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Sex Work Delegation at the Human Rights Council

At the 56th session of the Human Rights Council in June, sex workers from around the world gathered to hear Special Rapporteur Reem Alsalem present her report on Prostitution and Violence against Women and Girls. Although visa obstacles prevented a few young sex workers from attending, about 20 sex workers from various regions made it to Geneva. Among them was Trajche Janushev, SWAN’s programme officer, representing SWAN and our region.

This participation was vital, particularly during the presentation of the Special Rapporteur’s report on Prostitution and Violence Against Women and Girls. The sex worker delegation was organized by the Global Network of Sex Work Projects (NSWP) and supported by the Sexual Rights Initiative (SRI). The trip aimed to address the report’s damaging effects and amplify the voices of sex workers.

The Report: A Step Backwards

The report presented by the Special Rapporteur has been heavily criticized for its regressive stance and disregard for sex workers and the sex work movement. It employs shameful and stigmatizing terminology that deepens the marginalization of sex workers. The report’s failure to distinguish between consensual sex work and trafficking demonstrates a lack of understanding of the issue’s complexity.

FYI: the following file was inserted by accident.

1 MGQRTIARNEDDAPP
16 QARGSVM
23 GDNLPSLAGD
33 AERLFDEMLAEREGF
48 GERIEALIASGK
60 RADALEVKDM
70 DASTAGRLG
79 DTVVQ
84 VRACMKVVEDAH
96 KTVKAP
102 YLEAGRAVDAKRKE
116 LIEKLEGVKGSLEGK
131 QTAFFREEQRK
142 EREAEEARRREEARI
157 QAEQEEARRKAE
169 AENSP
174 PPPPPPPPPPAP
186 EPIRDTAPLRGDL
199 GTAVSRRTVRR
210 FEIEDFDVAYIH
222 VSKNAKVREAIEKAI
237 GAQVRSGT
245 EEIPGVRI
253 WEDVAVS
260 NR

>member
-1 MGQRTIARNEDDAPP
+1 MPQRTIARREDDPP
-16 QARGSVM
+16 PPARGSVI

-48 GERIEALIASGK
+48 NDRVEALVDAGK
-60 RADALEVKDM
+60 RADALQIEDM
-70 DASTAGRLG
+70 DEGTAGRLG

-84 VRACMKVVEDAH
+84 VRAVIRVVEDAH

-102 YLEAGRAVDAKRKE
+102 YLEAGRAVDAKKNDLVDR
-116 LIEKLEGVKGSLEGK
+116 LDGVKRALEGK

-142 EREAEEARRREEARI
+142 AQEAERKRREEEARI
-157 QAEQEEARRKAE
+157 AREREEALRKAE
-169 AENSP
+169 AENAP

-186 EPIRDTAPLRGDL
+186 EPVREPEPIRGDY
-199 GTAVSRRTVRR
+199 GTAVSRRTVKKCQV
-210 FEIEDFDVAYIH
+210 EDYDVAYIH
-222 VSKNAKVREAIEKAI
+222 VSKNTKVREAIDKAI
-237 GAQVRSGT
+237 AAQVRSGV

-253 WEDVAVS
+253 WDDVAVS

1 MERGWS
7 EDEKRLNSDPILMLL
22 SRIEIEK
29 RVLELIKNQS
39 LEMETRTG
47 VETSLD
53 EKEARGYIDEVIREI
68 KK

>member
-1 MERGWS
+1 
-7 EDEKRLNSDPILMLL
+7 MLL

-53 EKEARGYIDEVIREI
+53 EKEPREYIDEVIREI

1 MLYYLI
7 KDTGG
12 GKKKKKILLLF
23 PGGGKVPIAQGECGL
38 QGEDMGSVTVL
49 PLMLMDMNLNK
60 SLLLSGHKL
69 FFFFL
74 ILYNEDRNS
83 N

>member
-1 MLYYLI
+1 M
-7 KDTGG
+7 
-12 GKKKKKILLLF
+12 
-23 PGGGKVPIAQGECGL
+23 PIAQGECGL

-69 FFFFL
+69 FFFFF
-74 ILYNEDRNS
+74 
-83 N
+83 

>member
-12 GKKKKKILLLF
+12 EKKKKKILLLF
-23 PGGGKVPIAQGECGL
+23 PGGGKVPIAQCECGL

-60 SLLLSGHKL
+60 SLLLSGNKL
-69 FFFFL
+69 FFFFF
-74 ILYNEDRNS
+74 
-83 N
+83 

One of the most alarming aspects of the report is its advocacy for harmful models of criminalizing sex work. By pushing for these outdated and punitive approaches, the report disregards extensive submissions from sex workers and their allies that highlight the real impacts of such policies. Criminalization not only endangers sex workers but also undermines their human rights, safety, and dignity.

Meetings and Advocacy Efforts

During their stay in Geneva, the sex work delegation engaged in a series of strategic meetings. These included preparatory meetings within the delegation, allies and meetings with state representatives from Belgium, New Zealand, Australia, and the Netherlands. The delegation also had crucial dialogues with key figures such as Dr. Tlaleng Mofokeng, the UN Special Rapporteur on the Right to Health; UNAIDS Executive Director Winnie Byanyima; and Maria Aylen Vandoni, Human Rights Officer of the Working Group on Arbitrary Detention/Special Rapporteur Branch. These meetings were essential for sharing specific issues and information from the CEECA region, such as the effects of foreign agent laws on health services provided by NGOs.

The presence of sex workers at the Human Rights Council underscores the urgent need for their voices to be heard and their rights to be recognized. The report from the Special Rapporteur on Prostitution and Violence Against Women and Girls, with its harmful recommendations and outdated perspectives, poses a significant threat to the well-being and rights of sex workers globally. Policymakers must listen to sex workers and adopt approaches that protect their rights, safety, and dignity.

For more information on the Human Rights Council’s 56th session, you can read Nadia van der Linde’s article here.

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